Sunday, March 01, 2009

Girlfriend


The following day, in Kem Chiks little supermarket in South Jakarta, a place where foreigners can buy everything from imported avocados to imported zit cream, I bumped into an amiable expat acquaintance called Tom. In appearance, Tom looked a little like Groucho Marks. We decided to have coffees and Danish pastries in the upstairs cafe.

I told Tom about the skinny children I had seen in Cengkareng.

"Probably got worms," said Tom, with a trace of a Manchester accent. "Almost everyone’s got them."

"Not very healthy," I said, while noting bachelor Tom’s pallid complexion and bald patch.

"You know places like Malaysia and the Philippines spend about five times as much on health as Indonesia does," said Tom, who had trained as an accountant and had a head for figures.

"But I have to say the people in Cengkareng looked a happy bunch."

"It’s the communal thing," said Tom. "They’ve all got lots of friends. Not like in Britain."

"You still like the life here?" I asked.

"In my next reincarnation I wouldn’t mind being in Bali."

"You believe in reincarnation?"

"Well it’s one of the more logical explanations of things," said Tom. "I want to find out a bit more about Islam."

"Your Moslem girl friend? What age is she?" I had first met Tom while having a drink with Fergus at the Hyatt Aryaduta Hotel. It was there that Tom had told his friend Fergus about this girl moving into his house.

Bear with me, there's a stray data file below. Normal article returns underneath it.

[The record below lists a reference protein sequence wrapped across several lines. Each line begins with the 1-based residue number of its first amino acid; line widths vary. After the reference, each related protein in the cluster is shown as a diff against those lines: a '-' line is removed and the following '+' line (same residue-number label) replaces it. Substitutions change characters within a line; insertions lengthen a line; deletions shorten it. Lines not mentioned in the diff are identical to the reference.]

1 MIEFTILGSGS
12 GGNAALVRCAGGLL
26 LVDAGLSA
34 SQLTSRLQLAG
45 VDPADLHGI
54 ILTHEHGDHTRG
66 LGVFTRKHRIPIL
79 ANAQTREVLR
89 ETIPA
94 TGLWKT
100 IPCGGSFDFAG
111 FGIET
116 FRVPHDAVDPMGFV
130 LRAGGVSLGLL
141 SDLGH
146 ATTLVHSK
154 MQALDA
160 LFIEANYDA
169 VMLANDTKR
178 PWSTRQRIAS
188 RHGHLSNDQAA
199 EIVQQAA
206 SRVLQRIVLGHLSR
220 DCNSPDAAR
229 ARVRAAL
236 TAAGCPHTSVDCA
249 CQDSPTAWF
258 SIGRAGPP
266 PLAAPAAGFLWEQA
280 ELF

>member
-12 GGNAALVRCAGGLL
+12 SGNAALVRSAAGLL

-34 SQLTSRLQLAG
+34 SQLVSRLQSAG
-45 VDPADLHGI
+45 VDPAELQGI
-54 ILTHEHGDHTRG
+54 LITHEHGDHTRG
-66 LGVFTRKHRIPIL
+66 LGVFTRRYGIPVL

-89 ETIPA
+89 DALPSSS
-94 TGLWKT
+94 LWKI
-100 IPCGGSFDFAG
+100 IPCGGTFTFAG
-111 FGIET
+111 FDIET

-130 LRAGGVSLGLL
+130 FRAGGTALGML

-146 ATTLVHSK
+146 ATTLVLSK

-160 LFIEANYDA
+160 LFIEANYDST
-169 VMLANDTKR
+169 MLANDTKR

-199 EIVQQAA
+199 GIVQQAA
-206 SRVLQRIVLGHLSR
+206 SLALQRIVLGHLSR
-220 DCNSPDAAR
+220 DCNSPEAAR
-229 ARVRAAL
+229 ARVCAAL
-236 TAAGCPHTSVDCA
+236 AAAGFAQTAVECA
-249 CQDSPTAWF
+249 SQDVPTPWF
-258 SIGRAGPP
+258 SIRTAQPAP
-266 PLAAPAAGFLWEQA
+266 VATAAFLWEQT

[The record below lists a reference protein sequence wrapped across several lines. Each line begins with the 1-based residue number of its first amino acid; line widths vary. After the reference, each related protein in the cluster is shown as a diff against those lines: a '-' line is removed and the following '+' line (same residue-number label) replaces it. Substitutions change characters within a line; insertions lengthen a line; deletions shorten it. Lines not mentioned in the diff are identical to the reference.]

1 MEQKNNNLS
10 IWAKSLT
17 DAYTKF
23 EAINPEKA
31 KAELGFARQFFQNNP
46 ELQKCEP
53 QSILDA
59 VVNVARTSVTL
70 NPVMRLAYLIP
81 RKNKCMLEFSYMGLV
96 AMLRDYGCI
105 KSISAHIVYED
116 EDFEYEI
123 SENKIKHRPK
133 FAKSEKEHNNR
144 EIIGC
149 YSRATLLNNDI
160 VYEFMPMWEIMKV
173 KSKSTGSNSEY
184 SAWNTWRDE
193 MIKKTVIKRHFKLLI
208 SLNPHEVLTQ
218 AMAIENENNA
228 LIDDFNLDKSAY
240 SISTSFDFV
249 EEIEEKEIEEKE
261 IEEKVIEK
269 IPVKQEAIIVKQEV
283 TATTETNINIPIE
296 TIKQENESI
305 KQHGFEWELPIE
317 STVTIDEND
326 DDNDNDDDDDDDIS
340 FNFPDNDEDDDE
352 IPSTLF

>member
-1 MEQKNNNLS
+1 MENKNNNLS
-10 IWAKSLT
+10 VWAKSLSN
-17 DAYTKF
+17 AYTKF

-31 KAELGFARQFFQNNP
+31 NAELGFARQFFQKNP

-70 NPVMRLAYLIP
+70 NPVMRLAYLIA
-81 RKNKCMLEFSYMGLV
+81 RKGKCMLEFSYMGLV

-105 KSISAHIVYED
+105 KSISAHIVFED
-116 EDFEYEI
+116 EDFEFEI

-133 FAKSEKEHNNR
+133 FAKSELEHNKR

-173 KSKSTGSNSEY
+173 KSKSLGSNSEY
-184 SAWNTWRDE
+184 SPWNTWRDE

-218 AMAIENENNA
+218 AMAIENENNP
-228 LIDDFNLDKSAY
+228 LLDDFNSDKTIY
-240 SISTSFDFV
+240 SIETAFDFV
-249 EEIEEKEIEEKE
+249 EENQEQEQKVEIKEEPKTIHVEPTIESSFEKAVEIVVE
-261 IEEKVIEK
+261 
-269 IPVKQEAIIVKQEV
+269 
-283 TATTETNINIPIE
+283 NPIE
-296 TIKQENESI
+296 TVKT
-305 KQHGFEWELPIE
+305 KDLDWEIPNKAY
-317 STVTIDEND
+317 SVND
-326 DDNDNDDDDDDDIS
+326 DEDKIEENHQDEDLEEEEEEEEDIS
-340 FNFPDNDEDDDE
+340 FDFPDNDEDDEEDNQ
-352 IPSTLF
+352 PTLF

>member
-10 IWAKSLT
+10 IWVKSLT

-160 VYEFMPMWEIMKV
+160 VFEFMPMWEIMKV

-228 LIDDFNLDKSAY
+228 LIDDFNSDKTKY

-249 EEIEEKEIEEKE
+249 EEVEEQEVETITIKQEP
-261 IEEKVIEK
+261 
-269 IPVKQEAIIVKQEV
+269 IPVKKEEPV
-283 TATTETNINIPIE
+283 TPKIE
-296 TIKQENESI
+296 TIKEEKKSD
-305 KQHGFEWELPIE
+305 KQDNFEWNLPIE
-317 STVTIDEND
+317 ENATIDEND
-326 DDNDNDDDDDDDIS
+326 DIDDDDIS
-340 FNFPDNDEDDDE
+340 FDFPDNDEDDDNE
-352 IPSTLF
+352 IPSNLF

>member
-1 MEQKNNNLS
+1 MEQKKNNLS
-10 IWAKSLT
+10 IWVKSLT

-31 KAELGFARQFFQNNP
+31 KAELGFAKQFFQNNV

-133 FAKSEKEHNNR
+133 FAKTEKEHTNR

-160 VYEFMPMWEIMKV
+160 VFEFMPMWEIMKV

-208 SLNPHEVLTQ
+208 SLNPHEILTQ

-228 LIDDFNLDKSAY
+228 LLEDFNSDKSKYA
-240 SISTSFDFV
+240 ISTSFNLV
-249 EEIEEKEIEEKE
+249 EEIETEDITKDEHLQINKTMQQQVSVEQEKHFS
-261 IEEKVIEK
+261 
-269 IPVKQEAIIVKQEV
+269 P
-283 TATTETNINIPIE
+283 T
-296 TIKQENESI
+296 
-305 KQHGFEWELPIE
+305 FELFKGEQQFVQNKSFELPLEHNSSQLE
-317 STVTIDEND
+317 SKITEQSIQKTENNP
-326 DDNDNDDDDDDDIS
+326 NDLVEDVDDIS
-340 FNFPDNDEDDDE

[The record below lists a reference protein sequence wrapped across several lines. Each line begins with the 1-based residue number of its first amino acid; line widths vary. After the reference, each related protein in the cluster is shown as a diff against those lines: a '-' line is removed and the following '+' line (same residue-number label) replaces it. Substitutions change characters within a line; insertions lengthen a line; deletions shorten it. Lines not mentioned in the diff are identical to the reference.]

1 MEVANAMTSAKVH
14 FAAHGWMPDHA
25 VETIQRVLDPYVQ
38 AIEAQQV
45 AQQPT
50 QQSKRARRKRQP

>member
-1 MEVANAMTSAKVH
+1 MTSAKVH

"She’s now sixteen," said Tom very calmly. "She was a little younger when I first met her, but I didn’t sleep with her until her sixteenth birthday. She wants to marry me."

I was startled, but tried not to show it; I wanted to appear as an experienced man of the world.

"You’re forty something?" I asked. I looked again at Tom’s thinning hair.

"Yup. I don’t want marriage. It’s her idea. I thought about marriage but I don’t want all the complications, like becoming a Moslem and being married to her entire extended family."

"You look worried," I said.

"I am. She’s very determined about the marriage thing."

"What are her parents like?"

"Nice enough, but not exactly sophisticated. It’s her friends I don’t like. She used to work in a bar and I don’t like some of the people she worked with. Really tough people."


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